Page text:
About the author: Ms. Rutuja Dattatray Chalke is a science illustrator determined to embark on her successful journey in scientific illustration. She has completed her Master’s in Biotechnology from St. Xavier’s College (Autonomous), Mumbai. She did her Master’s dissertation from the Chemistry Department at IIT Bombay under the guidance of Dr. Ruchi Anand. Her dissertation project was based on “Dynamic studies of methyltransferase to understand the molecular basis of recognition and methylation.” She started her professional career as a copy editor at Scholarly Editing and Translation Services Pvt Ltd, Mumbai. She simultaneously did a certificate course in graphic design from Xavier Institute of Communications, St. Xavier’s College (Autonomous), Mumbai. Currently, she is a full-time UI/UX designer at Techstalwarts LLP, Mumbai, and a part-time freelance science illustrator. She creates scientific illustrations, zines, infographics, and 2D animations to communicate science engagingly; her artworks are available on Instagram under ‘Tela di scienza.’
An artist in the world of science
I was born and raised in a middle-class family in Badlapur, a quaint little city near Mumbai. I discovered my love for drawing and dancing early in my childhood during the time spent in Fatima High School, Badlapur. My dedication towards dancing procured me a Visharad degree in the classical dance form of Bharatanatyam under the guidance of my guru Mr. Swapnil Dhotre. My parents have always been strict advocates of hard work. The decision to choose an uncommon career option like science illustration stems from my passion for both art and science. My father has always had an interest in art and has always encouraged me to participate in interschool drawing competitions.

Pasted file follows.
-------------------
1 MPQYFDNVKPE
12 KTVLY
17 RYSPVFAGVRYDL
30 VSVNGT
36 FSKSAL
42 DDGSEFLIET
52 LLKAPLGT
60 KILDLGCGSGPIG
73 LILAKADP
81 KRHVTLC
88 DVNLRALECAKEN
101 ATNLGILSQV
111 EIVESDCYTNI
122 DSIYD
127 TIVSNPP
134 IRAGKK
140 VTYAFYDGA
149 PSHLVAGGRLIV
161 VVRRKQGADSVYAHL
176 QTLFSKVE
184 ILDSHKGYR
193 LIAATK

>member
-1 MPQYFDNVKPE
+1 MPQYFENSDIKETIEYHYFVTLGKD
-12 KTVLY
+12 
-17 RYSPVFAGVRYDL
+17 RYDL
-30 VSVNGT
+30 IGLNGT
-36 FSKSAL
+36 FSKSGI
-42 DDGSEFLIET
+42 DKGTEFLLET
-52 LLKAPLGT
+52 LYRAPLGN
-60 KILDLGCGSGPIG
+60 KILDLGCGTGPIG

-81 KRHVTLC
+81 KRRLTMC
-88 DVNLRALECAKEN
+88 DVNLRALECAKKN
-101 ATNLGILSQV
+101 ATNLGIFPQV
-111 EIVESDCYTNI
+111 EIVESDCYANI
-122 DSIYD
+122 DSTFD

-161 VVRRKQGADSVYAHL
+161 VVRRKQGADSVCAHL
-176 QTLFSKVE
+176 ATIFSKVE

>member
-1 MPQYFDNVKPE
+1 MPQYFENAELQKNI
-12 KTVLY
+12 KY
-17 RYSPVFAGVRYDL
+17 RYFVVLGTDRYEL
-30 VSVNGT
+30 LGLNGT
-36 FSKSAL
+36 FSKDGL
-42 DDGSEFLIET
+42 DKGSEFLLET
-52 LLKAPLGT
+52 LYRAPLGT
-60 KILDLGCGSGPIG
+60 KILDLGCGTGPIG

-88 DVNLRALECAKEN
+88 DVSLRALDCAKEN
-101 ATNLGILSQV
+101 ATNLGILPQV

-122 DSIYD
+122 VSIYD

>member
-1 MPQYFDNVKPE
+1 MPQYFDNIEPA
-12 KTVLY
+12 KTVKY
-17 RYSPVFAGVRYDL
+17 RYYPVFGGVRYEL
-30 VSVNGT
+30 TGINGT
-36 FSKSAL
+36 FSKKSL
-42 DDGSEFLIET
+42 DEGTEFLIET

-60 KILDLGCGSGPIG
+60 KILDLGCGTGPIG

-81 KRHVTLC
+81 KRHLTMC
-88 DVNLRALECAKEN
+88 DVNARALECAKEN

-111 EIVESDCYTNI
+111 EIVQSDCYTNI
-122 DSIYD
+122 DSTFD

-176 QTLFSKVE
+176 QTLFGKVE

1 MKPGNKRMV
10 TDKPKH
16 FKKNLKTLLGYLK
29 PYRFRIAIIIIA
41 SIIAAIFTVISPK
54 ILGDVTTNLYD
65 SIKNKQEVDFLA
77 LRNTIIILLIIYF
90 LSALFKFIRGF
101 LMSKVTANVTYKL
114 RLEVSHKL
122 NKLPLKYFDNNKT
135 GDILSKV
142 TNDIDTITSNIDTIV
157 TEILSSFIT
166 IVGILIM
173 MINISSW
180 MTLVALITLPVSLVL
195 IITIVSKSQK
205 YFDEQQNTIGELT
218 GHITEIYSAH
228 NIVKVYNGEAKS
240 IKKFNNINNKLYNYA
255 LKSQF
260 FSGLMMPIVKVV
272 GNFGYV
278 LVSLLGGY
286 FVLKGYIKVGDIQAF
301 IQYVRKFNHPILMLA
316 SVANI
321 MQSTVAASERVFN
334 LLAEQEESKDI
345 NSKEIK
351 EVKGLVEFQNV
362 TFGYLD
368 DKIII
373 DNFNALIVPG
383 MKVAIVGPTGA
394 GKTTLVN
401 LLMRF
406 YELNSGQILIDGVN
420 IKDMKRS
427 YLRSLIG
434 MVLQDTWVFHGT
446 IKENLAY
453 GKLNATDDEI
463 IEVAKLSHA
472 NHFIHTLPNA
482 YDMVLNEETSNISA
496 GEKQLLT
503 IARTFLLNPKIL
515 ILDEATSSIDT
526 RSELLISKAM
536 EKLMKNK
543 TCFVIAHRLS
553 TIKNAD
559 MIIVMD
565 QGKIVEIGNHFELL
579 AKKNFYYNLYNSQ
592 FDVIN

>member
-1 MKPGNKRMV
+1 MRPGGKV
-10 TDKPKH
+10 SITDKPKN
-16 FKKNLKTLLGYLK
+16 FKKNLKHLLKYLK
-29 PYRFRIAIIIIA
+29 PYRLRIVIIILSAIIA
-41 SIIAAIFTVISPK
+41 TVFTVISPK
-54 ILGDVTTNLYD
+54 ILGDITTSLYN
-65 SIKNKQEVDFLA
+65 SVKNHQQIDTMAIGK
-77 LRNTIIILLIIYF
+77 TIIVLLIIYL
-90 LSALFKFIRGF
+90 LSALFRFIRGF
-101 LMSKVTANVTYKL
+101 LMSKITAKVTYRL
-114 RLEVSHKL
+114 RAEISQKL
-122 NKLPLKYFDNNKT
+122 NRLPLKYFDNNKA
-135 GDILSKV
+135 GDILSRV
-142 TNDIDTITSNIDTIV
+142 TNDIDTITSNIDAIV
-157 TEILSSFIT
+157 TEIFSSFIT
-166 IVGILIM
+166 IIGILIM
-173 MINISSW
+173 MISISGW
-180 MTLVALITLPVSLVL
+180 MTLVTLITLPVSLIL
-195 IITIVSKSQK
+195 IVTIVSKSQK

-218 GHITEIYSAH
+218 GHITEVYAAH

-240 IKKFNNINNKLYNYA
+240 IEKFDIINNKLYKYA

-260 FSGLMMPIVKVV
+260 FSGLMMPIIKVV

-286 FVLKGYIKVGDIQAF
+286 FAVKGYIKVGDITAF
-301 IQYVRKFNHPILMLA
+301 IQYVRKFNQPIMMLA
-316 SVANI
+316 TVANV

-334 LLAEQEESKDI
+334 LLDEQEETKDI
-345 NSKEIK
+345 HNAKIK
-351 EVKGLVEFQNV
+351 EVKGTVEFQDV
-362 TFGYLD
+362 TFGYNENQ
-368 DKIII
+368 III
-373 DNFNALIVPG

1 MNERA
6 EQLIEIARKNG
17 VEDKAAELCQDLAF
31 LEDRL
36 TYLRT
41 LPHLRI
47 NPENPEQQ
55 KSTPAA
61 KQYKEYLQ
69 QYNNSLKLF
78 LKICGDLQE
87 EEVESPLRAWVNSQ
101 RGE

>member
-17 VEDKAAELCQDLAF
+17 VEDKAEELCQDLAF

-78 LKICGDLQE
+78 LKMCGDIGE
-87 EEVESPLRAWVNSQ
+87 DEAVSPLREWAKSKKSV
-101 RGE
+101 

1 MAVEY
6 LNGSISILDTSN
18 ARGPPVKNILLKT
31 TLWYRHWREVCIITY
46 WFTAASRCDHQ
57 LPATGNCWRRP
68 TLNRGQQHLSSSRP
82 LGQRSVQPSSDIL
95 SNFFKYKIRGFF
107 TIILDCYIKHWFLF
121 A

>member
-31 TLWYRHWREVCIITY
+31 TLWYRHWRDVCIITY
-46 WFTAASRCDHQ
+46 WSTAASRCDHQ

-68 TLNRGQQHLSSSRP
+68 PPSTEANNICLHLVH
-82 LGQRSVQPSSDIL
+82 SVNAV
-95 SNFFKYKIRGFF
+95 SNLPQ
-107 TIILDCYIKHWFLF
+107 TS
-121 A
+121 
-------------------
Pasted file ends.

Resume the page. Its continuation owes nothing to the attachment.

I refined my sketching skills while preparing for my elementary and intermediate drawing examinations under the guidance of Mr. Vasudeo Kelkar (a retired professor from Sir JJ School of Art, Mumbai). Since then, art has become a fond companion in my life. Academically, I found myself to be deeply interested in biological sciences and went on to pursue my bachelor’s and master’s degrees in Biotechnology.
For my undergraduate dissertation project, I worked on a group project under the guidance of Dr. Tanuja Samant, professor at KET’S V.G. Vaze College (Autonomous), Mumbai. This project was focused on the “Evaluation of anti-microbial activity and phytochemical screening of methanolic and ethanolic extracts obtained from the skin of Muskmelon (Cucumis melo Linn.).” I also participated in a chemistry project under the guidance of professor Dr. Paresh More. It was based on the synthesis, characterization, and anti-microbial activity studies of Schiff bases and their metal complexes of Cu(II), Co(II), Ni(II), and Pd(II).
My academic time spent during the Masters’s program in Xavier’s played a massive role in shaping my character. With the constant support and guidance from my professors Dr. Shiney Peter and Ms. Norine Dsouza, I completed two research projects as a part of my Master’s curriculum. One of the projects focused on determining the protective potential of Tamarindus indica seeds and Butea monosperma leaves on HEK and 3T3 cell lines that also helped us improve animal cell culture techniques. In the second project, we studied the effect of nutritional stress on producing a bioplastic, poly-hydroxybutyrate.
During my Master’s itself, I also realised my keen interest in bioinformatics, the subject incorporated as a part of the curriculum, which piqued my interest in visualizing science. I also got the opportunity to work in a group project where, with the aid of bioinformatics software and tools, we studied mutations in the gene sequence of human SOD1 (superoxide dismutase 1), involved in the causation of familial amyotrophic lateral sclerosis.